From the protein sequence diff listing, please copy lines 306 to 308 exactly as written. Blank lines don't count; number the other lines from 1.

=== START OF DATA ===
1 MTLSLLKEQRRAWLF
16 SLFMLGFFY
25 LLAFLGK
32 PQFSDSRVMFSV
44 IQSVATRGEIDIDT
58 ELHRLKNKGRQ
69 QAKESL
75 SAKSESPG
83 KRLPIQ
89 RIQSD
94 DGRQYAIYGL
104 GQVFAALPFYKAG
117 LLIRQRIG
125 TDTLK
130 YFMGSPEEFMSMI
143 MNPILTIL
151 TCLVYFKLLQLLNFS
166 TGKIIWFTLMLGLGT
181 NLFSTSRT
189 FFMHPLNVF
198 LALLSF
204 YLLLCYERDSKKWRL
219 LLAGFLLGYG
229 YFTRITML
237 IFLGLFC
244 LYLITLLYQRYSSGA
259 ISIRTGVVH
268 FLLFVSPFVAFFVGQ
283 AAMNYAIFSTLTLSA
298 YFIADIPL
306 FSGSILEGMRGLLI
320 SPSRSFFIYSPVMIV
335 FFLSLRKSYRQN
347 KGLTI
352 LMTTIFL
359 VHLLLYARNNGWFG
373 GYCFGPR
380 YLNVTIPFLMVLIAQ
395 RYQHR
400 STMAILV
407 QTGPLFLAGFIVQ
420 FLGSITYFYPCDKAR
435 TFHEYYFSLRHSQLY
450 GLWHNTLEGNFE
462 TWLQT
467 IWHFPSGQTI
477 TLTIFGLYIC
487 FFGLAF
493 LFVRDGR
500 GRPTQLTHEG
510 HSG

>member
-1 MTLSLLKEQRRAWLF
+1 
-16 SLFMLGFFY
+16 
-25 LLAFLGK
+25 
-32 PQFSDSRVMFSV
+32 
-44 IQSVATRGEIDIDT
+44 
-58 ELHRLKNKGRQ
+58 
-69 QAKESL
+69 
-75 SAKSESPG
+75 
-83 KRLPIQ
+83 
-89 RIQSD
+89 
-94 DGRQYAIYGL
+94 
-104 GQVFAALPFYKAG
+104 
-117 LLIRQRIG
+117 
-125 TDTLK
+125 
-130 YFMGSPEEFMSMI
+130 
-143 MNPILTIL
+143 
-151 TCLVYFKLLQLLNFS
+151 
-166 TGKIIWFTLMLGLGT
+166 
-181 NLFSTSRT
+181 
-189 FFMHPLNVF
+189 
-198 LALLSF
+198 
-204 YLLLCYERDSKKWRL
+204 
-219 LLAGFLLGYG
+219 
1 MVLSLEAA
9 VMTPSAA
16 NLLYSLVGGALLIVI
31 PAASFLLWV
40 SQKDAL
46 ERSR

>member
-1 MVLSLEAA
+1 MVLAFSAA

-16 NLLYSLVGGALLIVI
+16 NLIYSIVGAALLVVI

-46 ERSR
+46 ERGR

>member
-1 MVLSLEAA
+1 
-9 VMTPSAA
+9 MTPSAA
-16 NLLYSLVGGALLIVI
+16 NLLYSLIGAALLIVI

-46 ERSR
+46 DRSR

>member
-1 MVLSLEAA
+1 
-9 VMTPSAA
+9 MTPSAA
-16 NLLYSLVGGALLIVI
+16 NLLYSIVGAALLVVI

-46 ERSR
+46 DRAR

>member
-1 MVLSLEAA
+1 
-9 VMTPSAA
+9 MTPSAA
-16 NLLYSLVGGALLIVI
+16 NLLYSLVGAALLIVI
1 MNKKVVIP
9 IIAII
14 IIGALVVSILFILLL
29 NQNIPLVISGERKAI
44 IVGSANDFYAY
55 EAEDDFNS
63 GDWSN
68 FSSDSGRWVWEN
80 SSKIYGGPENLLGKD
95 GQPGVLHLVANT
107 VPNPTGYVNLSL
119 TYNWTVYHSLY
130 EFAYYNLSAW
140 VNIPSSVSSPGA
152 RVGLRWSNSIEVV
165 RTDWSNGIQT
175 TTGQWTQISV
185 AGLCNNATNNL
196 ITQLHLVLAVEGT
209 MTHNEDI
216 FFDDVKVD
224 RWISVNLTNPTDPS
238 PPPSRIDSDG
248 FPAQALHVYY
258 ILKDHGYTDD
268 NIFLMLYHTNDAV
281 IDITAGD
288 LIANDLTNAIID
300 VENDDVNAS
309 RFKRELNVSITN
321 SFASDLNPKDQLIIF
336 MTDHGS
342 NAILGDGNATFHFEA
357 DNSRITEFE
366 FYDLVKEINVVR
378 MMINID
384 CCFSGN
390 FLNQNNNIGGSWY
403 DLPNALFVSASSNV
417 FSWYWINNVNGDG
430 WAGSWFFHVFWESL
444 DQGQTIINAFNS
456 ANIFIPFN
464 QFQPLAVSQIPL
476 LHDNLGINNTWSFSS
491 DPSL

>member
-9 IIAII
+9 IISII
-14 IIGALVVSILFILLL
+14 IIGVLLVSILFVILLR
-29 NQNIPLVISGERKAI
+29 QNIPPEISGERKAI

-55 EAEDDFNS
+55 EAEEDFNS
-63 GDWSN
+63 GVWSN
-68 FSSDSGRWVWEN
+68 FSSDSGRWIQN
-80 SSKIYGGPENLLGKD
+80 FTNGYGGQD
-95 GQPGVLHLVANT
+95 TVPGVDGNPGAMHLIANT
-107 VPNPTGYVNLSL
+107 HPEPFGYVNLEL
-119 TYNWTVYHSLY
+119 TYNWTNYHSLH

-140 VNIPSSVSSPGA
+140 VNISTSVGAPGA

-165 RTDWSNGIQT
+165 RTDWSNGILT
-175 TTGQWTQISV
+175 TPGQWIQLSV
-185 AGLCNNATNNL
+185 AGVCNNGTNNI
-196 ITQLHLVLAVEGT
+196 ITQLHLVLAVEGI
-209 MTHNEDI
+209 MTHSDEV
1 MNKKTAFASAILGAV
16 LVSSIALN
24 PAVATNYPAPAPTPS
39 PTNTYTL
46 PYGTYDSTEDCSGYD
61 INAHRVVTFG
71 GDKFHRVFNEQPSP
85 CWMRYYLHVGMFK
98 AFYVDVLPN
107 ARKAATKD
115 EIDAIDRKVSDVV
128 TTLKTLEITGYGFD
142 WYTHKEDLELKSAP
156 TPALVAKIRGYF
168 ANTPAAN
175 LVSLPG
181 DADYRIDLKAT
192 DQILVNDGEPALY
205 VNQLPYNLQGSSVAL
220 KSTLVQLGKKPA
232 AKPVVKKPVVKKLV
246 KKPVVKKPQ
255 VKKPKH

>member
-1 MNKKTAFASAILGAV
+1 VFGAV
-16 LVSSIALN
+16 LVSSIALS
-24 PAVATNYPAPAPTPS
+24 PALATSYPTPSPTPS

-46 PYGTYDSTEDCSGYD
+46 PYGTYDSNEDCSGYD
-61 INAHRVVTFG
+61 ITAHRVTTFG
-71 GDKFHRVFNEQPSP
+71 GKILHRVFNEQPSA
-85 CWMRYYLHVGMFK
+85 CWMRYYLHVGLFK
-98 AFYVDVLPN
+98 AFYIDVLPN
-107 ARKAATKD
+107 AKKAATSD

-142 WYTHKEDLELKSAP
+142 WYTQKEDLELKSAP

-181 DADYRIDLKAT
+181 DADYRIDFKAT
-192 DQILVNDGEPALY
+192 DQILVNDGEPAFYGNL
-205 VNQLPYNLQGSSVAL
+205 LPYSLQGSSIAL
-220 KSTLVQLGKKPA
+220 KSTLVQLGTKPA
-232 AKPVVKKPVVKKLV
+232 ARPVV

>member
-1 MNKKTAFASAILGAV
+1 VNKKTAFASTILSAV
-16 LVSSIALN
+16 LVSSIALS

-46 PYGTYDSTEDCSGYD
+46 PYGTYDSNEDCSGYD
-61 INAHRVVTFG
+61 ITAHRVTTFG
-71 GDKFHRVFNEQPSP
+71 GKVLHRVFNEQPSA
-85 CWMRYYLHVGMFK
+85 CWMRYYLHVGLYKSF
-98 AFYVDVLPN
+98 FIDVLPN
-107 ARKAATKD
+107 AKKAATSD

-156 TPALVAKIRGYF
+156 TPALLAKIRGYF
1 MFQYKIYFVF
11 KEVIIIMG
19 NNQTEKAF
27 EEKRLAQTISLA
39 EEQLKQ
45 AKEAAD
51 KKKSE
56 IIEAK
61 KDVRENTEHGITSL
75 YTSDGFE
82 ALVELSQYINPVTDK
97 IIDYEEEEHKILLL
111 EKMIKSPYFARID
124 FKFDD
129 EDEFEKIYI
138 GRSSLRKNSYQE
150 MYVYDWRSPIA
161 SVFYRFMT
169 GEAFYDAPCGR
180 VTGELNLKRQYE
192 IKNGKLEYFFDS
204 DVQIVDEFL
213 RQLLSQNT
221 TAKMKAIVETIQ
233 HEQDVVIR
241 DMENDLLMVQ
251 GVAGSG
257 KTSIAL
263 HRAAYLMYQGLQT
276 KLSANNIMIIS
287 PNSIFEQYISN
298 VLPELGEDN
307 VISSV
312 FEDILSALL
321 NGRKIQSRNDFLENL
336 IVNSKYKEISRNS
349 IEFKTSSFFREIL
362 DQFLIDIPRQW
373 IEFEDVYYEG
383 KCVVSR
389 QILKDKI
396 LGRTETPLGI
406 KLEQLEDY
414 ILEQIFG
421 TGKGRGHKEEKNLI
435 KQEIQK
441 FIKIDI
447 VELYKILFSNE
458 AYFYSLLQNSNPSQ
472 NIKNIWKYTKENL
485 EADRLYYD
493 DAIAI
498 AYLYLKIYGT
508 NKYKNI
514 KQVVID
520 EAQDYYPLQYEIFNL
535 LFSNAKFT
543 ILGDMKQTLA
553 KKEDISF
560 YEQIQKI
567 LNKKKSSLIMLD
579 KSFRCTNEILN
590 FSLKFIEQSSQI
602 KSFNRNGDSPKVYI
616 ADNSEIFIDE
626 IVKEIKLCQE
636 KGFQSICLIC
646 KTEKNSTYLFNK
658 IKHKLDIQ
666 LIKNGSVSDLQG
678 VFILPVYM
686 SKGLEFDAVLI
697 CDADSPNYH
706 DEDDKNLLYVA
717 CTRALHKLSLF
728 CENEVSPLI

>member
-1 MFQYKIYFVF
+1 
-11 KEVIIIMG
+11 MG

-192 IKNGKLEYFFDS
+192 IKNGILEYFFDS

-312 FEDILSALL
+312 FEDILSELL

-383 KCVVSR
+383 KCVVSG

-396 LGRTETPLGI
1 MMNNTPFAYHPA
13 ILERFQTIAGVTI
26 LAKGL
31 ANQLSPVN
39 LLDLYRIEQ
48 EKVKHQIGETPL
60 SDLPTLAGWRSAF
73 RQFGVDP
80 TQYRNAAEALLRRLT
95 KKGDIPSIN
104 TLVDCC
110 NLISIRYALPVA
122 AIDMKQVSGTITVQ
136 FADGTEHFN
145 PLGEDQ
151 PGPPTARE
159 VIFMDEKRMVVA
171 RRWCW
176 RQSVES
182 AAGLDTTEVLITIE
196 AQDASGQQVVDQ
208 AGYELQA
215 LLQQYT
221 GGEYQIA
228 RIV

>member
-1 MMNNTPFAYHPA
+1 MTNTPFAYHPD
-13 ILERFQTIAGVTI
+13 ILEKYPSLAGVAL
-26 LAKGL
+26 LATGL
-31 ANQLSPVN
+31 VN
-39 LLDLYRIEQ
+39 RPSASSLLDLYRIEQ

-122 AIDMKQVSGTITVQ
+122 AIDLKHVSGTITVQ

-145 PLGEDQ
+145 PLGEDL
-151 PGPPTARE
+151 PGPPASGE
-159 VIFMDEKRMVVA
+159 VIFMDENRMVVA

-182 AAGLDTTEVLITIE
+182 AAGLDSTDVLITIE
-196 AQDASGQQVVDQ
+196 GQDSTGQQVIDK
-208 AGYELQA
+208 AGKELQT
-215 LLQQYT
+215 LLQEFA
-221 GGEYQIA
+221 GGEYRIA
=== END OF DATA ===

161 SVFYRFMT
169 GEAFYDAPCGR
180 VTGELNLKRQYE